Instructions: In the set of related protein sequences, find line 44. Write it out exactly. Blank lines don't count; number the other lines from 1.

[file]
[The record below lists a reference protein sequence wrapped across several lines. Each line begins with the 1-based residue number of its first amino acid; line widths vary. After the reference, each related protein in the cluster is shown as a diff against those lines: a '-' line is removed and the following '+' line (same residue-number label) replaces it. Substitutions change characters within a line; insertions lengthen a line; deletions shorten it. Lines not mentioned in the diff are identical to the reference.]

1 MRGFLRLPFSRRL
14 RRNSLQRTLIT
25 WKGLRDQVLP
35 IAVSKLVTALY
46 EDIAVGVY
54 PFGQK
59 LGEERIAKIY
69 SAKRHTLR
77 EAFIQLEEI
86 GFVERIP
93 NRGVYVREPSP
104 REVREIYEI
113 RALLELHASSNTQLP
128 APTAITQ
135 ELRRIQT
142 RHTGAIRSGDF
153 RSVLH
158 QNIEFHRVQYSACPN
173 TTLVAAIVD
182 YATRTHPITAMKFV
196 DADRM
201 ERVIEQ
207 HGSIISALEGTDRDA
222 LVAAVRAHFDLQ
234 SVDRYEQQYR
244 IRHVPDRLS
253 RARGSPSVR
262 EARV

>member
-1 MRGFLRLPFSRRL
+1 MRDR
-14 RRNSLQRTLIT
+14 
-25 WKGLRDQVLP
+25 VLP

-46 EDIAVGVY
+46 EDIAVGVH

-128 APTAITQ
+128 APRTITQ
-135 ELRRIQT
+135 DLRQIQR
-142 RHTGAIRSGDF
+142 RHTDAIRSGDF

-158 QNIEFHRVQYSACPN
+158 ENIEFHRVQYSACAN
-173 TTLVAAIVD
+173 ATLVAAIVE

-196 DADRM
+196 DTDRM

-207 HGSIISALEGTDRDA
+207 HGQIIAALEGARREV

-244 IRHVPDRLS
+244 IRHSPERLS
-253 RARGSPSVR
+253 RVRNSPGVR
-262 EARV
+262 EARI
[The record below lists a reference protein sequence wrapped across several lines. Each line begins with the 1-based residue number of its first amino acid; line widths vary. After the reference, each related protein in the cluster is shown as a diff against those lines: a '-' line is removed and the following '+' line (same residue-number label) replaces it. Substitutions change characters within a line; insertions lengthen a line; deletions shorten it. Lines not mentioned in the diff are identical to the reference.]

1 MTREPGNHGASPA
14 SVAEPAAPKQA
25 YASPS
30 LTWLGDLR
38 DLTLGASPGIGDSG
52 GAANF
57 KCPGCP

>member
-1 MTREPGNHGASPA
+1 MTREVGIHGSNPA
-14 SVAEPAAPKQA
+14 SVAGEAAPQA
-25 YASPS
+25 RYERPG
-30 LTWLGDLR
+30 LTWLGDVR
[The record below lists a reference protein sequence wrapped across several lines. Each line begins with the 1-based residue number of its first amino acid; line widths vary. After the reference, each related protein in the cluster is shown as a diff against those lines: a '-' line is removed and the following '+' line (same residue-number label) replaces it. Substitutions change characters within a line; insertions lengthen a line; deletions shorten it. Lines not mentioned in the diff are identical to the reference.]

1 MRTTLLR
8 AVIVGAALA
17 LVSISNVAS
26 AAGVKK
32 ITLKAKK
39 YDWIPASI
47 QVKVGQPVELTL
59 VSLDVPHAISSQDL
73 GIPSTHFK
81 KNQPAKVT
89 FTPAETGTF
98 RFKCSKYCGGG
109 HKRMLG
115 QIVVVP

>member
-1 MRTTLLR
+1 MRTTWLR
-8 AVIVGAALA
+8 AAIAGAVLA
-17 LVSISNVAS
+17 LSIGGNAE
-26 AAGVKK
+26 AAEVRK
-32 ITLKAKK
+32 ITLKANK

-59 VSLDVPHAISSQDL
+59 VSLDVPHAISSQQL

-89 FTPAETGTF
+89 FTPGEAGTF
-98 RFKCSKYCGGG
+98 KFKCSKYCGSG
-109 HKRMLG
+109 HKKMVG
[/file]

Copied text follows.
+142 RHTDAIRSGDF